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Mott (Legacy Edition)

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iTunes Review

With the success of the David Bowie-produced 1972 album All the Young Dudes”, Mott the Hoople were poised to become one of the most important and definitive bands of the 1970s. To celebrate this achievement in true, perverse style, singer Ian Hunter opted to write an album that loosely commented on the downside of living the rock n’ roll dream. These sad, funny tales of the road, best exemplified in “The Ballad of Mott the Hoople” have a twinge of heartbreak to them, made sadder by the fact that the band instead of breaking through to a mainstream audience, eventually just broke up. Their tough, guitar-heavy sound and their ambitious, high-spirited pace made them natural brethren for future punk rockers. But as self-styled glam rockers, they embraced the showmanship of the day with big riffs that celebrated the rock star’s power amongst the silliness with “All the Way From Memphis,” “Drivin’ Sister” and “Honaloochie Boogie.” “I Wish I Was Your Mother” closes the official album in grand, heartwrenching style.

Customer Reviews

Great, Great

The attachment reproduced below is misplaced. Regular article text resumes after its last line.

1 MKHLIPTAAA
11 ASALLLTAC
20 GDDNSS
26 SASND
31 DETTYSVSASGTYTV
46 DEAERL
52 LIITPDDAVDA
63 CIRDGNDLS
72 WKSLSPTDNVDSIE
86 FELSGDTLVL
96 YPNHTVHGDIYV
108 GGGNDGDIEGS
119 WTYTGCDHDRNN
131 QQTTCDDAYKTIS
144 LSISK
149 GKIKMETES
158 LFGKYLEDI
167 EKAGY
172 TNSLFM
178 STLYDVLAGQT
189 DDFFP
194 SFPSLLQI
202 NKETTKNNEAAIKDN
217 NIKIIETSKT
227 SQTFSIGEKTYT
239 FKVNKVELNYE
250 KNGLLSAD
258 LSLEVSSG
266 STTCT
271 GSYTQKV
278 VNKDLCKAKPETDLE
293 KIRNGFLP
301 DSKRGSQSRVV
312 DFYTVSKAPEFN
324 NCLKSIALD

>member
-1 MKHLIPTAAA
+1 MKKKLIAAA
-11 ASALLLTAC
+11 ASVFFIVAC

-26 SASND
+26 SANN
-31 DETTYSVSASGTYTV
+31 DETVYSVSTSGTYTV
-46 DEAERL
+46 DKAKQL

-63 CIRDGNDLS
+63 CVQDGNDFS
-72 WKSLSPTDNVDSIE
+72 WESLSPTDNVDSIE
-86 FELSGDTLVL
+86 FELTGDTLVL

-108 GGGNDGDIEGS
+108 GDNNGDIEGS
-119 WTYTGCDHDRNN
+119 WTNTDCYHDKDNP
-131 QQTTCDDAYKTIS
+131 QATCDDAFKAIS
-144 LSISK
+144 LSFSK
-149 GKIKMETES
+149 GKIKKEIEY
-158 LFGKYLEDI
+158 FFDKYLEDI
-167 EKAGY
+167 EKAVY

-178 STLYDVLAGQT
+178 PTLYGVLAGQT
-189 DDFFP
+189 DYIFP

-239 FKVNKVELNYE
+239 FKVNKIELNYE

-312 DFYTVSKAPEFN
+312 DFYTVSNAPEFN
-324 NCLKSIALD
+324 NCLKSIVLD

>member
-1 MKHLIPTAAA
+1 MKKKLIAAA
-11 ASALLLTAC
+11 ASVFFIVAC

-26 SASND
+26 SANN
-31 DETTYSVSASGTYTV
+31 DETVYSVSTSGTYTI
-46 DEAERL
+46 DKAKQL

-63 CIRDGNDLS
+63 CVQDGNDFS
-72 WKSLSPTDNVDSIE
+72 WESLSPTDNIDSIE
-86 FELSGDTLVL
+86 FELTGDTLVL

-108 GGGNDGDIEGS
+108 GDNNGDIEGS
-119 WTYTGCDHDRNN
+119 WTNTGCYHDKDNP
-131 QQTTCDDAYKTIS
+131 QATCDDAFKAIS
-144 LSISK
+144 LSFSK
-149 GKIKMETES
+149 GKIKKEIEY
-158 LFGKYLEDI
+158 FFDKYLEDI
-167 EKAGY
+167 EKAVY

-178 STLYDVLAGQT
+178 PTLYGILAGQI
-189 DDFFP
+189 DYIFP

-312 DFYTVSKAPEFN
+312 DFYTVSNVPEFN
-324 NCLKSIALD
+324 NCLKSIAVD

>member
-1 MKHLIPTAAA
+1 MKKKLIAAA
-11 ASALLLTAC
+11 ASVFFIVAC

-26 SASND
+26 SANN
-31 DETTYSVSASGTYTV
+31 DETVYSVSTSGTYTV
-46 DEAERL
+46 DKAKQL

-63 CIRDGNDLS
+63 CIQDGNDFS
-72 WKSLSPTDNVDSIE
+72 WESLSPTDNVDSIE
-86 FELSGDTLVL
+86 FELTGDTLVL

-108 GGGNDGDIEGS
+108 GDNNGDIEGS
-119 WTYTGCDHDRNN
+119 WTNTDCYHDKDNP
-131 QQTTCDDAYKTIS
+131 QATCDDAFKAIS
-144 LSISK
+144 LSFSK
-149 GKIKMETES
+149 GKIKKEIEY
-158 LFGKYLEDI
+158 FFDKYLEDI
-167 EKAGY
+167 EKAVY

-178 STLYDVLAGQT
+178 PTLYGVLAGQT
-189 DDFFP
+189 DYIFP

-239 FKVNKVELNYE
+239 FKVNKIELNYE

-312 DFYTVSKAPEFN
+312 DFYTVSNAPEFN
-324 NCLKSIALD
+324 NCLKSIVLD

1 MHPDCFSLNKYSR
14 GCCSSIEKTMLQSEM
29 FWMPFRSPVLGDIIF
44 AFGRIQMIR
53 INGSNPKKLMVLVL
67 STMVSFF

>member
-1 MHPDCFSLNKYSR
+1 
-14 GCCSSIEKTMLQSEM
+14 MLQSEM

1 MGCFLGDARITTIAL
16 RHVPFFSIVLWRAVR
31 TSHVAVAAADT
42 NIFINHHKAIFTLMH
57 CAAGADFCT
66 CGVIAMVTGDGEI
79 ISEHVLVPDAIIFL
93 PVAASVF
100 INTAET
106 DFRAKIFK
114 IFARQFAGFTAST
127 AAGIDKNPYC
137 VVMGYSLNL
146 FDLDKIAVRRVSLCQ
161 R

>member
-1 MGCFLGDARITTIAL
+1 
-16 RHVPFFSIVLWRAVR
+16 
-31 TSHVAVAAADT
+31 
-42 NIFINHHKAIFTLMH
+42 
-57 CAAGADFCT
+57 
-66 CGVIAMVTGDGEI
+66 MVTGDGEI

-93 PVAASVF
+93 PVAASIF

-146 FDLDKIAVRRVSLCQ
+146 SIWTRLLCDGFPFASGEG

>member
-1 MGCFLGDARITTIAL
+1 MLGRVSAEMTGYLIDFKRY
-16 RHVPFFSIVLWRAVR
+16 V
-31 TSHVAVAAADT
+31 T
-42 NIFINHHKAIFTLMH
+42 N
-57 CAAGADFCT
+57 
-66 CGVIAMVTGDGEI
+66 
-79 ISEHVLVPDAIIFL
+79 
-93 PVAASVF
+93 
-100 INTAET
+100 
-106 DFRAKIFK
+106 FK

I won't go so far as the other reviewer, but this is one of the things Rock and Roll should sound like!

Undeniably brilliant

This working class band went a bit glam in the early 1970s and created a couple of truly brilliant albums: "All the Young Dudes" and "Mott". From the pounding piano of the first tune to the meloncholy mandolin that closes this masterpiece, Mott simply brings it in a way that few other bands ever even imagine. Ian Hunter was (and is) a gifted songwriter, and he was never better than on "Mott". He sings with a swagger that reminds one of Dylan (at his best) and on "I Wish I Was Your Mother" Hunter puts it all together creating the most complex, disturbing and beautiful love song I've ever heard.

I wish I wrote that song

"I Wish I Was Your Mother" is one of the best songs ever written. I swear Prince rewrote this as "If I Was Your Girlfriend" (later covered by TLC). You want the whole album. "...Memphis" was the hit and "Hymn..." was the sequel but "Whizz Kid" brought the glam and "Violence" showed the future (in England, at least). "Cadillac..." was Mick Ralph's future (Bad Company) while "...Sister" just rocks. Bonus tracks are OK but the live version of "...Sister" kicks. Get it all.


Formed: 1969 in London, England

Genre: Rock

Years Active: '60s, '70s

Mott the Hoople were one of the great also-rans in the history of rock & roll. Though Mott scored a number of album rock hits in the early '70s, the band never quite broke through into the mainstream. Nevertheless, their nasty fusion of heavy metal, glam rock, and Bob Dylan's sneering hipster cynicism provided the groundwork for many British punk bands, most notably the Clash. At the center of Mott the Hoople was lead vocalist/pianist Ian Hunter, a late addition to the band who developed into its...
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